Eddystone model EC10 Communications Receiver

serial No C01769



The model EC10 receiver was one of Eddystone's very early solid state communications receivers, which was first introduced in 1963. It employed ten Germanium transistors (OC171 X7 OC83 X3) and three diodes. It is compact, well built and intended for operation from its own internal battery supply or from a mains-operated power supply unit. Five ranges give continuous coverage from 550 kHz to 30 MHz, and included are the medium wave broadcast band, the marine band from 1500 kHz to 3000 kHz, all the short wave broadcast bands and six amateur bands from 160 metres to 10 metres.

The receiver accepts normal AM signals and CW telegraphy, a special filter being provided to increase selectivity in the latter mode. Although not designed for single sideband operation, signals in this mode can be received by appropriate setting of the BFO for carrier insertion. Features standard to all Eddystone receivers are incorporated. The flywheel-loaded tuning knob controls a finely engineered gear drive with a reduction ratio of 110 to 1, resulting in smooth precise tuning. The main scales occupy a length of nine inches and are clearly marked directly in frequency to an accuracy of calibration within 1%. Tuning to a given frequency is therefore relatively easy and an auxiliary logging scale permits dial settings of preferred stations to be recorded for future reference.

Alternative aerial sockets are provided allowing the use of a really good aerial system where circumstances permit, or of a short rod or wire where nothing better can be arranged. An internal speaker is fitted and a telephone headset can be used where preferred.

Power is derived from six U2 type cells housed in a separate detachable compartment. Current drain and hence battery life is dependent on the audio output. For long life, it is recommended that the HP2 heavy duty type of cell be flitted.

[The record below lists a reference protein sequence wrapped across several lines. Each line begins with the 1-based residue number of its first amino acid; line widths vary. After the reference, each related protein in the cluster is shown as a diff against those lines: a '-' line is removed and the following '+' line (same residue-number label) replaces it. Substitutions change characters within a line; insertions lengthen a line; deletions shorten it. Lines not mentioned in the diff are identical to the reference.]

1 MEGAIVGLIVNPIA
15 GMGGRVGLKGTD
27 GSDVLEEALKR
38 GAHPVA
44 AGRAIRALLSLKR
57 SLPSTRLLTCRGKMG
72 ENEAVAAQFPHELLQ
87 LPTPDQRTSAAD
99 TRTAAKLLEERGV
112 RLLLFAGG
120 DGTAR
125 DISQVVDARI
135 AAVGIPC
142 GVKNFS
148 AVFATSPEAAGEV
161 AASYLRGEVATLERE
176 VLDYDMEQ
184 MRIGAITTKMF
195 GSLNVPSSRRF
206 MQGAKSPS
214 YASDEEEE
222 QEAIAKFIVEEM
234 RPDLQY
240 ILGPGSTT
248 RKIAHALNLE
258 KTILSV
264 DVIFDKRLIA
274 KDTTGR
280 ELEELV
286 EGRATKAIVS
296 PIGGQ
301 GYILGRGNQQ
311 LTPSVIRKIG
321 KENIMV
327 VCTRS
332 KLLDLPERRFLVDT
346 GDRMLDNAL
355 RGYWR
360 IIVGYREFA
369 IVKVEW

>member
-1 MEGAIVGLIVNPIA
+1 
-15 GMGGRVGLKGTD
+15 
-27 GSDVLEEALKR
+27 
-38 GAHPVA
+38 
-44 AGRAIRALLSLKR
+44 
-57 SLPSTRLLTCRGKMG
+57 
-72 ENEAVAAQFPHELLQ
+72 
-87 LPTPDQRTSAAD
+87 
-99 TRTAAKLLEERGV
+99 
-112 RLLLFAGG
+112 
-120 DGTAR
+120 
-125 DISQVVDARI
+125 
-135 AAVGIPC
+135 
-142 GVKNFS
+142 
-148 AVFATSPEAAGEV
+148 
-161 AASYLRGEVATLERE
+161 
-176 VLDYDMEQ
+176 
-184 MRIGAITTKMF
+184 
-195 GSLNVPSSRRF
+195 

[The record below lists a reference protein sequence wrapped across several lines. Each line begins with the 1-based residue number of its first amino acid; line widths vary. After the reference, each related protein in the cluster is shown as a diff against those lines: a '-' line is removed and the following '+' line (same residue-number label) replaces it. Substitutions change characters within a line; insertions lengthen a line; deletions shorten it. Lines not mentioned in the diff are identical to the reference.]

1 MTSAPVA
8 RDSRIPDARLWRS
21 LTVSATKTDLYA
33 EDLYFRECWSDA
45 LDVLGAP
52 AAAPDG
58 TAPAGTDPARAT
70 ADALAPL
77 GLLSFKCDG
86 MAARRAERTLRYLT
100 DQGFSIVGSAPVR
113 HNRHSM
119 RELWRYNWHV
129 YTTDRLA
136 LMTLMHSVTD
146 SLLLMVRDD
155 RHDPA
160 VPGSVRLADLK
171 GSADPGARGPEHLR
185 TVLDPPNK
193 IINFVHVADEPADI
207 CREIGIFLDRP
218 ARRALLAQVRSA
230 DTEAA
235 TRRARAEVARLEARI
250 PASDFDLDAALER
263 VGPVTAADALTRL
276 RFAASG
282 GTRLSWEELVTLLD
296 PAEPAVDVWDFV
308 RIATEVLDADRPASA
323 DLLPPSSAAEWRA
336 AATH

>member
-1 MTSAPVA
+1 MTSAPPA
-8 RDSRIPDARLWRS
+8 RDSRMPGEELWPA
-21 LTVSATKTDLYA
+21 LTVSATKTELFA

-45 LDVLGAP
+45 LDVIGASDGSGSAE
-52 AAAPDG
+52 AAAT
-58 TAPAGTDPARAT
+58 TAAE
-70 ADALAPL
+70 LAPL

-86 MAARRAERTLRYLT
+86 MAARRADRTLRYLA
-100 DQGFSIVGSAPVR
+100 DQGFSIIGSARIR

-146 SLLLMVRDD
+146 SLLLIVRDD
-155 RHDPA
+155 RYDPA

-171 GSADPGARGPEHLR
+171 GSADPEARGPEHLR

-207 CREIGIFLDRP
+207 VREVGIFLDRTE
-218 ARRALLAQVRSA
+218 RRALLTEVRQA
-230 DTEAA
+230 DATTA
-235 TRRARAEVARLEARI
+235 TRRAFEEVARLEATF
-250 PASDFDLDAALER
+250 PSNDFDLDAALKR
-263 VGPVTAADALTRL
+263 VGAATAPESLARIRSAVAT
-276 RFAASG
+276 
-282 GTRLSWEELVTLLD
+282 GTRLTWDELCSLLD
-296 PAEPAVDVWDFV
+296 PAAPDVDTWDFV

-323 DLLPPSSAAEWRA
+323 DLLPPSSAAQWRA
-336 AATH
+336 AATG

Sridharan Jayaraman who worked in a Police wireless Dept where most of their wireless sets were designed with these transistors. Provided the following:

Since  the OC171, AF114, AF115 and AF117 were prone to grow dendrite inside and short electrodes we were replacing them with

AF124 for AF114 or AF115
AF127 for AF115 or OC171
He noted that even old stocks sitting on shelf can grow dendrite and go useless.

I have had this radio for nearly 20 years and have switched it on only very rarely. Recently (2020) on powering it up I discovered that a couple of the OC171s were playing up resulting in great crackles and eventual near silence. I have now snipped all the transistor screen leads and it now plays daily in my workshop.


Underside RF and oscillator stages


Upper board IF BFO and output stages


Power supply Cat No.924 delivers 9 Volts at up to 200 mA


Amended First stage RF amplifier as suggested Chris Arthur VK3CAE

Replacing the 1st RF Amp (TR-1) with a Silicon Transistor

Chris Arthur VK3CAE tried an experimental modification as a temporary replacement for the dead OC171 connected in Common Base configuration. This was to make best use of the OC171's somewhat limited Hfe characteristic which falls off at higher frequencies. In using a Silicon transistor over a Germanium device there will be an improvement in signal to noise but the DC conditions will be a little different. He used a 2N2907 PNP Si device and changed the bias resistors as follows:
Resistor R1 (68KΩ) with a 33KΩ. Resistor R3 (470Ω) with a 220Ω.

I used a 2N2907 as suggested and shunted the existing resistors with a 68KΩ and a 470Ω rather than removing them from the board to achieve the same result.